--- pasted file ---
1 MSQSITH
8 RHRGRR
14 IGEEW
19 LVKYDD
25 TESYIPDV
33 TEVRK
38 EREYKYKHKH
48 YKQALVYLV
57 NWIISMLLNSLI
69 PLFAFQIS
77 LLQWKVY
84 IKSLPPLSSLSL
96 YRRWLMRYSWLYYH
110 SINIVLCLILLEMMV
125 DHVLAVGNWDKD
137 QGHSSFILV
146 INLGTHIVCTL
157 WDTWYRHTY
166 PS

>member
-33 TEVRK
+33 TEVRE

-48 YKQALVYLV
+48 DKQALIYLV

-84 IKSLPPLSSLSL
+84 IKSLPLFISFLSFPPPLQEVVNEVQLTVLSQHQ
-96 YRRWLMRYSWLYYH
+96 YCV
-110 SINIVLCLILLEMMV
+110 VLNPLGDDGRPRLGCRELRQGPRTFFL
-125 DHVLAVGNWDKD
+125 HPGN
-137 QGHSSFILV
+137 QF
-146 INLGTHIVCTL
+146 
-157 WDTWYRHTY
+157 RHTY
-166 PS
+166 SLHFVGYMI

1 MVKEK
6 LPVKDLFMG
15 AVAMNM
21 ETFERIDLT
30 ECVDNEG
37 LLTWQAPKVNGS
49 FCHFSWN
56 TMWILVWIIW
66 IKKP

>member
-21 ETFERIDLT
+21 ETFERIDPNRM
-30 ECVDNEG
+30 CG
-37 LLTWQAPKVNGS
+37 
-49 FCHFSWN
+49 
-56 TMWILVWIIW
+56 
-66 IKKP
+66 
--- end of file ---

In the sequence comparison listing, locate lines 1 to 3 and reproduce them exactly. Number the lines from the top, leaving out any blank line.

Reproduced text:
1 MSQSITH
8 RHRGRR
14 IGEEW